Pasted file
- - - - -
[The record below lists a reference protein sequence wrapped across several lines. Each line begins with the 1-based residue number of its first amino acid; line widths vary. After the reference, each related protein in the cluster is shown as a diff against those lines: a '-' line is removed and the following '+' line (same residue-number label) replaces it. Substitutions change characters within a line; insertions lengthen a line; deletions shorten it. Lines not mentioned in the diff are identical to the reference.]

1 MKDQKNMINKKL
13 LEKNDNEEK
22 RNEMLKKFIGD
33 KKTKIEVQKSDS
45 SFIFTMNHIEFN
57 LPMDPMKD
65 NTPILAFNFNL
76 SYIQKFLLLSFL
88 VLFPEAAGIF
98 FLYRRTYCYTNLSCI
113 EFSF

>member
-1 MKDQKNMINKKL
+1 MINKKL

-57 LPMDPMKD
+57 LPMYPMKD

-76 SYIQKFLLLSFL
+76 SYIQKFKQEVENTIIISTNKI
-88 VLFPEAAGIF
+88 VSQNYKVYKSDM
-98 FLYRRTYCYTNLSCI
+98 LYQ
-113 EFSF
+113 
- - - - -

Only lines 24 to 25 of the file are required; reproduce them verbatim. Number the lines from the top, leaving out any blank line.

-113 EFSF
+113 